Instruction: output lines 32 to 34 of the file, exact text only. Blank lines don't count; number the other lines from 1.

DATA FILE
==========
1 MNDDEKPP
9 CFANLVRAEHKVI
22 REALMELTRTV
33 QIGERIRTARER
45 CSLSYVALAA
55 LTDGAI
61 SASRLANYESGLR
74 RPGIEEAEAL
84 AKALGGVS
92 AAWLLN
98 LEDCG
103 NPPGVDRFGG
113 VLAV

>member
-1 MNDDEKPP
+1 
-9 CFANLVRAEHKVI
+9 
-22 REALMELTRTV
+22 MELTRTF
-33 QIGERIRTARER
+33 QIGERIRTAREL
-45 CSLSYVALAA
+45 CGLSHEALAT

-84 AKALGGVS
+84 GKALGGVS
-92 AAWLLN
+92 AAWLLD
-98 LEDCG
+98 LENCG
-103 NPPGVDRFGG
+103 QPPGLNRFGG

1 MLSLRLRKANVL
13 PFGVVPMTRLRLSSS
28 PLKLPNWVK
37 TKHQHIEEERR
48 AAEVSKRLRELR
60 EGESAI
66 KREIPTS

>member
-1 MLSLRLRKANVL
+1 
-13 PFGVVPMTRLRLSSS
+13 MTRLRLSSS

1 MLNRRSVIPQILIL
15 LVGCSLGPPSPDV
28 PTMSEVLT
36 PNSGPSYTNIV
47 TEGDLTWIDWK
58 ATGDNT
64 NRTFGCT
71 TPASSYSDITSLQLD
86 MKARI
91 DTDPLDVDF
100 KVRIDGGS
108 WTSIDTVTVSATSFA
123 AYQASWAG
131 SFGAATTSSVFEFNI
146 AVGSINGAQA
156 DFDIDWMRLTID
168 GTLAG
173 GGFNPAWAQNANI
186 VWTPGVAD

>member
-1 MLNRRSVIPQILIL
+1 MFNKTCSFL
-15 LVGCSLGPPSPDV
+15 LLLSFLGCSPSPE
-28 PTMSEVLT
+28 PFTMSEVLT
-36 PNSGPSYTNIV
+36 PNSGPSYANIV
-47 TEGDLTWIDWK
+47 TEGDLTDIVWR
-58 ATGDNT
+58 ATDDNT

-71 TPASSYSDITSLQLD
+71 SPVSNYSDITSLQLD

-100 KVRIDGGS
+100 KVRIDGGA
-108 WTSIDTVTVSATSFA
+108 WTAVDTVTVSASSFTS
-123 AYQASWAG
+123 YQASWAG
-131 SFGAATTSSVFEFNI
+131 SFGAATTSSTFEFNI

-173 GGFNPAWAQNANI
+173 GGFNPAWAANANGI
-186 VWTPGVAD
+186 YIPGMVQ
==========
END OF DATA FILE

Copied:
+103 QPPGLNRFGG

1 MLSLRLRKANVL
13 PFGVVPMTRLRLSSS